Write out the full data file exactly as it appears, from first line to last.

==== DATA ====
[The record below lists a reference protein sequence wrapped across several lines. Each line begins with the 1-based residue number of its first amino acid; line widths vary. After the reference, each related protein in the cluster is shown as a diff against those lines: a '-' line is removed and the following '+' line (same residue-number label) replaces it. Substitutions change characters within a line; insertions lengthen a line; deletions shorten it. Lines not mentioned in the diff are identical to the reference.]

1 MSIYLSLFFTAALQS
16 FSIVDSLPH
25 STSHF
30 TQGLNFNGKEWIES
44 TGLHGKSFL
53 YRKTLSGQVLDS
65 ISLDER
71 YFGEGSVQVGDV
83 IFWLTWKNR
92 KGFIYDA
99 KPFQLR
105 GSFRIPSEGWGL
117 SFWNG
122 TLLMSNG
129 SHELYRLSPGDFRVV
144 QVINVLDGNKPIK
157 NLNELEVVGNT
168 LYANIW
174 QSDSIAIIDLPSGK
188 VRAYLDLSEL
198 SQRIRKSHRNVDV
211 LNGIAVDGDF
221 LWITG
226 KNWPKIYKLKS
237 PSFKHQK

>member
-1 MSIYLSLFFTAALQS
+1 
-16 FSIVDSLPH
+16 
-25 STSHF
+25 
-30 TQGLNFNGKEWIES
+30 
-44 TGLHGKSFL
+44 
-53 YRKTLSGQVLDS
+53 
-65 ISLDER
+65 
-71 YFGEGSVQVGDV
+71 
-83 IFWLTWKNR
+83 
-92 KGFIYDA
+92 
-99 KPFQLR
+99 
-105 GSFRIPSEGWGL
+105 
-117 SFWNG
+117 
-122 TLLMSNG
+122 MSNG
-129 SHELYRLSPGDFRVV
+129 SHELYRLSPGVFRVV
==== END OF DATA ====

[The record below lists a reference protein sequence wrapped across several lines. Each line begins with the 1-based residue number of its first amino acid; line widths vary. After the reference, each related protein in the cluster is shown as a diff against those lines: a '-' line is removed and the following '+' line (same residue-number label) replaces it. Substitutions change characters within a line; insertions lengthen a line; deletions shorten it. Lines not mentioned in the diff are identical to the reference.]

1 MSIYLSLFFTAALQS
16 FSIVDSLPH
25 STSHF
30 TQGLNFNGKEWIES
44 TGLHGKSFL
53 YRKTLSGQVLDS
65 ISLDER
71 YFGEGSVQVGDV
83 IFWLTWKNR
92 KGFIYDA
99 KPFQLR
105 GSFRIPSEGWGL
117 SFWNG
122 TLLMSNG
129 SHELYRLSPGDFRVV
144 QVINVLDGNKPIK
157 NLNELEVVGNT
168 LYANIW
174 QSDSIAIIDLPSGK
188 VRAYLDLSEL
198 SQRIRKSHRNVDV
211 LNGIAVDGDF
221 LWITG
226 KNWPKIYKLKS
237 PSFKHQK

>member
-1 MSIYLSLFFTAALQS
+1 
-16 FSIVDSLPH
+16 
-25 STSHF
+25 
-30 TQGLNFNGKEWIES
+30 
-44 TGLHGKSFL
+44 
-53 YRKTLSGQVLDS
+53 
-65 ISLDER
+65 
-71 YFGEGSVQVGDV
+71 
-83 IFWLTWKNR
+83 
-92 KGFIYDA
+92 
-99 KPFQLR
+99 
-105 GSFRIPSEGWGL
+105 
-117 SFWNG
+117 
-122 TLLMSNG
+122 MSNG
-129 SHELYRLSPGDFRVV
+129 SHELYRLSPGVFRVV